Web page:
Older Alaskans worry about younger Alaskans seeking their fame, fortune and future some place other than here. They agonize about ways to stop exporting "our future" and "our greatest natural resource" our children, in other words to other places when Alaska could use their expertise. They also talk about students not having the basic skills needed to enter the world of work and having unrealistic expectations about what that world entails.
All those reasons and more highlight the importance of such activities as Kenai's Job Shadow Day, a collaborative effort that involves Kenai Central High School, the Kenai Chamber of Commerce, the Peninsula Job Center and businesses throughout the central peninsula. On Wednesday 55 businesses hosted 138 juniors from KCHS to get a taste of life in a job the students had expressed an interest in.
From all accounts, it was a rousing success. Students sampled a day in the life of a firefighter, police office, teacher, nurse, psychologist, journalist among many other professions. They got a feel for the working environment. They had some of their questions answered about different jobs. And some went away with a clearer idea of the kind of career they might one day want to pursue.
The students, however, aren't the only ones on the receiving end of Job Shadow Day. It's a great opportunity for employers to coach potential employees on qualities they look for when they hire, to let students know how to increase their chances of getting hired in a certain field, to plant the seed that they may be able to find enjoyable, rewarding work in the place they grew up, to pitch their business as such a place. Job Shadow Day reminds us of University of Alaska President Mark Hamilton's words during a Kenai chamber luncheon last May: "Never underestimate the power of telling someone you want them." Job Shadow Day offers that opportunity.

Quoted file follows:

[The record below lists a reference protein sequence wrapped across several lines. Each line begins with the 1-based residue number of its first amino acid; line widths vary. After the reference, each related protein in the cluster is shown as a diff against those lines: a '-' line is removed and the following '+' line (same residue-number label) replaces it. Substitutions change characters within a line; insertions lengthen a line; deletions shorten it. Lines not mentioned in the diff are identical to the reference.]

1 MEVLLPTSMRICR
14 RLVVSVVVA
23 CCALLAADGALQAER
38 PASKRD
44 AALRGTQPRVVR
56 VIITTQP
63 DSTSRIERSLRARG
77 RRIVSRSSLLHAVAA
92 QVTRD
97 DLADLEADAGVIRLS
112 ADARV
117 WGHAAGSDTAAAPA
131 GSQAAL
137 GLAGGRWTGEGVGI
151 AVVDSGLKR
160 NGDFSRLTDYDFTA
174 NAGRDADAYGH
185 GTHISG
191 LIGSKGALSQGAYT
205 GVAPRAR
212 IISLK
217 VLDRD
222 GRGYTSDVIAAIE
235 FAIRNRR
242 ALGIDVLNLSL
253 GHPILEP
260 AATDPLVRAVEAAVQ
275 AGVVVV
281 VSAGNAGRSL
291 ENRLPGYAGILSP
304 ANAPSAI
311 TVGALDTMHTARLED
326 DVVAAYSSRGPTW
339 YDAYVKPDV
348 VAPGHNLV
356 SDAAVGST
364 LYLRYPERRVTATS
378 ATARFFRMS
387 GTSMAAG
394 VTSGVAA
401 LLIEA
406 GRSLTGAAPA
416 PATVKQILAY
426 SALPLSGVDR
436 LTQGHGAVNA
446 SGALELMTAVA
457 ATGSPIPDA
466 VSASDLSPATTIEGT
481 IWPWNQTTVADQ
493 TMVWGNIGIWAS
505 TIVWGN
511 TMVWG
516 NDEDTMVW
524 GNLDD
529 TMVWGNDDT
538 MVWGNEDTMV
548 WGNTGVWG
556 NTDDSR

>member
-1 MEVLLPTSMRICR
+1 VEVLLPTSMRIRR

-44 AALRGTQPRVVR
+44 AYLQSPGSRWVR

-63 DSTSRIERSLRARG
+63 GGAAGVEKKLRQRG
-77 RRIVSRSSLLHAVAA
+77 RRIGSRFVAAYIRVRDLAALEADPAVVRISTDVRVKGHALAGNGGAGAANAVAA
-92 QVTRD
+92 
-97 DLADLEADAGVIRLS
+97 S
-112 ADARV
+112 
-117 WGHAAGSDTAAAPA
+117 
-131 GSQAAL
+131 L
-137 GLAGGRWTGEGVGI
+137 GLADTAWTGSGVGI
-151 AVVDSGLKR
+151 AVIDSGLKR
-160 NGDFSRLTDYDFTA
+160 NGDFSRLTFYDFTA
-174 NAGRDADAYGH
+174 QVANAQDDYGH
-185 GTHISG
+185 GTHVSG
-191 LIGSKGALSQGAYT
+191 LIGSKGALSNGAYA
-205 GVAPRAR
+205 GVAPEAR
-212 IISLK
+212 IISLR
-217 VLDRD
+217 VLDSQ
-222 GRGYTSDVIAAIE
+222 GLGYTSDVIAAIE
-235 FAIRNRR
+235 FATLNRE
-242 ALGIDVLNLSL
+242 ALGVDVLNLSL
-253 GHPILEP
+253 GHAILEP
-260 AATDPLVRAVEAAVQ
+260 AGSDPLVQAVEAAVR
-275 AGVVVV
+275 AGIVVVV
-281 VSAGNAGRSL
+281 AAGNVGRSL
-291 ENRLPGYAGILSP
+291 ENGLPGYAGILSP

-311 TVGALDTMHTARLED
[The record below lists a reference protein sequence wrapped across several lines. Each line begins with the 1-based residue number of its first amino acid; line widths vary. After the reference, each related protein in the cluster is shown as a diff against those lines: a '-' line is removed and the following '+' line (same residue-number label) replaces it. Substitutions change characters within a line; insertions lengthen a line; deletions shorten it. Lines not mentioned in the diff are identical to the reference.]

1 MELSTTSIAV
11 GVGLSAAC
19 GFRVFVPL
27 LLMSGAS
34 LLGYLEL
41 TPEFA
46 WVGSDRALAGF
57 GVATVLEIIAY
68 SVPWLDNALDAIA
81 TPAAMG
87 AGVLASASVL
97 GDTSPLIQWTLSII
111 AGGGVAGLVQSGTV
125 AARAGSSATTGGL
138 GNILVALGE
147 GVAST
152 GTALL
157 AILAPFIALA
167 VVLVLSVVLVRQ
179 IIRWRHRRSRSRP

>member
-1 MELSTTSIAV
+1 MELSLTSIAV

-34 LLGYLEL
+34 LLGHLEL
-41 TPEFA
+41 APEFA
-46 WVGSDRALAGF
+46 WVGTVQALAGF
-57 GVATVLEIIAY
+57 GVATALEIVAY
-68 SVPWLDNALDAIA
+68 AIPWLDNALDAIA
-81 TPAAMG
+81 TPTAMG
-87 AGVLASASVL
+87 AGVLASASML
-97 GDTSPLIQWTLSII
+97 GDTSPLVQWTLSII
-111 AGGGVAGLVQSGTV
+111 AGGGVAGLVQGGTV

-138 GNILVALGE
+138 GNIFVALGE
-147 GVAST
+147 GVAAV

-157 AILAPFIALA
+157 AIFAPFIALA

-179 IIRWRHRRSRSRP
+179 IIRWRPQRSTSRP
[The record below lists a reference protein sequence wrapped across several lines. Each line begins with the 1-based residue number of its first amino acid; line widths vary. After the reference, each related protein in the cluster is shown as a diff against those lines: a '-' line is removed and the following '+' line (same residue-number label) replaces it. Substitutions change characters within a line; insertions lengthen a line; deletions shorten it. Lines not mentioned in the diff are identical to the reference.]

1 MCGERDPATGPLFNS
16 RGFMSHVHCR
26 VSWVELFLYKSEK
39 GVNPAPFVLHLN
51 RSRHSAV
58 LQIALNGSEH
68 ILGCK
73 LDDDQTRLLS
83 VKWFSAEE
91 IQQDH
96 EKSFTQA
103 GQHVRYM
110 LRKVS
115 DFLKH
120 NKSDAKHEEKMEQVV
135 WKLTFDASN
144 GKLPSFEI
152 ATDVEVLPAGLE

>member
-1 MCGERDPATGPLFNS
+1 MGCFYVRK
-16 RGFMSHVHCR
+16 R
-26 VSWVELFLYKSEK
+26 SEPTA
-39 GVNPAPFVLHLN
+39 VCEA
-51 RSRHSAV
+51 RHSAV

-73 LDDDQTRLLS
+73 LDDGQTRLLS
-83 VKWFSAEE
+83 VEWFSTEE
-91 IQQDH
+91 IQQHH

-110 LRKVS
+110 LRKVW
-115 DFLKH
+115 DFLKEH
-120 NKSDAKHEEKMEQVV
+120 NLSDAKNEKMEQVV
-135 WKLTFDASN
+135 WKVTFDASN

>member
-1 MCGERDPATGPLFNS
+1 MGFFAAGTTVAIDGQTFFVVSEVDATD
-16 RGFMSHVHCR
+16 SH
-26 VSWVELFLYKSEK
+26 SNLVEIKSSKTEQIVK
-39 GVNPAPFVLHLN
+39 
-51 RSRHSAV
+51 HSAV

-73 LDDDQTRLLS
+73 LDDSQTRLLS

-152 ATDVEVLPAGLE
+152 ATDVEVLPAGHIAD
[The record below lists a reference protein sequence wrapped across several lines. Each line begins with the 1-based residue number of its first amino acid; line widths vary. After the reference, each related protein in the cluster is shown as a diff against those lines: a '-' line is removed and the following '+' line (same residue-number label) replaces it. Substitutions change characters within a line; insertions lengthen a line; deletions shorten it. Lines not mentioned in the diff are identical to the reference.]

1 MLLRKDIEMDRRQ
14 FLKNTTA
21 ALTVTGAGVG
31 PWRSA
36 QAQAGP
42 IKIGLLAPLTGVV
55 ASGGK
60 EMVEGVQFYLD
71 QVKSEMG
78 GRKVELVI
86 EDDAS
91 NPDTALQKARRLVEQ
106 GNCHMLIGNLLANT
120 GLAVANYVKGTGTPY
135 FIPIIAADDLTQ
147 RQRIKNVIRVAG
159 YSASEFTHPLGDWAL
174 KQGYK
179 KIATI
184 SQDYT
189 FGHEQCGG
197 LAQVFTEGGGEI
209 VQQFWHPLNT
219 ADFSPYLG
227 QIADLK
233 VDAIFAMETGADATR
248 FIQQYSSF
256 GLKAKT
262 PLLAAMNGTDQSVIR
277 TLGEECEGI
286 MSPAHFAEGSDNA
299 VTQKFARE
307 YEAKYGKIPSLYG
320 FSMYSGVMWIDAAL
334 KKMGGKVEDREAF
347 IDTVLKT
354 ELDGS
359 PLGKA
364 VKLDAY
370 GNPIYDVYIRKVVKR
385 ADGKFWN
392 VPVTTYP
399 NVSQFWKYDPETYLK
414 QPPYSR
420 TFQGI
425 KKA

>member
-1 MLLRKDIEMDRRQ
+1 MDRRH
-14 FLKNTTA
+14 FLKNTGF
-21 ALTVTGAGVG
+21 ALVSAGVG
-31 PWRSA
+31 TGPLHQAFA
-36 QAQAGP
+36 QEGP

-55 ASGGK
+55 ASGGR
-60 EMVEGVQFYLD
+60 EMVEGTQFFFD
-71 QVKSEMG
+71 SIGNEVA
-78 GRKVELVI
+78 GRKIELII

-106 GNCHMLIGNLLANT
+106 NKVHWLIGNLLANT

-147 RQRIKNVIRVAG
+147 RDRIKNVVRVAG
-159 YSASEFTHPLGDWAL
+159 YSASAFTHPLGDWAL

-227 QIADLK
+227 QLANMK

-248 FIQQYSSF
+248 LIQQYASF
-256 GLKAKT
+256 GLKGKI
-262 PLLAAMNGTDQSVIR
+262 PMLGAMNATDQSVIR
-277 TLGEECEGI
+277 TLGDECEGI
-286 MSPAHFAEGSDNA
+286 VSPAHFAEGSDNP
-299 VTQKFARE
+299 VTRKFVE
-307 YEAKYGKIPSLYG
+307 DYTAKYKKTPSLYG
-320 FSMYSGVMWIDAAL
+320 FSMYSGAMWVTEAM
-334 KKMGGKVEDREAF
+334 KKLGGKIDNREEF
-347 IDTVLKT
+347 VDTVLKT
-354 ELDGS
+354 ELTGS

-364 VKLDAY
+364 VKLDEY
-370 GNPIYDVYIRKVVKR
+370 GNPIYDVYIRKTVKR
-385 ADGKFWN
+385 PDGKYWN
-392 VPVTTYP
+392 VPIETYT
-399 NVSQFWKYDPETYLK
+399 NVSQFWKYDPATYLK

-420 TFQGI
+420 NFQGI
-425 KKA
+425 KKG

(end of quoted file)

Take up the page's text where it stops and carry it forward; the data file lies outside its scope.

The Peninsula Clarion was fortunate to host four of the students two who were interested in writing and two who were interested in photography. Their final assignment before being returned to school was to write down why Job Shadow Day is important and to report on one thing they learned. Their words tell far better than ours could about why businesses in the community need to be involved in this activity.
Why job shadowing is important:
From Christina Edelen: Job shadow is important because it gives students an opportunity to further research a career and to spend the day with professionals in the field.
From Micah Lillard: Job shadow is important to show students exactly what happens at a specific job. It teaches students exactly what to expect and not just the basics of any job.
From Kira Matiya: The entire process of job shadowing was especially important for me because I had no idea what I wanted to do. Working on my resume, cover letter and job opportunities helped me narrow down the many different jobs. Using Job Shadow Day to explore one of the careers I found interesting, I found that this is more of what I want to do than I realized. Now I see that this is a career that I am truly interested in. Job Shadow Day is important because it shows you the good and the bad, the atmosphere, how everyone works together and what you can accomplish as a team. Using this, you know if the career is right for you. Extra knowledge is always important, to try new things and experience more.
From Sascha Pearce: I think job shadowing is important because it gives you a real feel of what it's like to do and take part in the job you plan on doing in your future. Sometimes things aren't what you expect, and I believe it's very important to understand what you may be getting into.
One thing learned:
From Christina Edelen: I learned that there is no such things as a normal day or schedule for a photojournalist.
From Micah Lillard: I learned how composition of a paper is set up, what the day of a reporter is like and exactly how reporters work with other people at a newspaper to produce the best paper possible.
From Kira Matiya: You learn about the career, the good and the bad, and it gives you time to think if it is the right career for you. ... You meet people, experience new things and learn a lot about your chosen profession. I personally learned that I want to be a photojournalist, and I want to work in a newspaper or magazine. I didn't know that before.
From Sascha Pearce: I learned how important it is to be a part of teamwork. Having good communication and people skills is a good thing for any job you might choose.
Sounds like a good day's work to us.
Hats off to all who made it possible.
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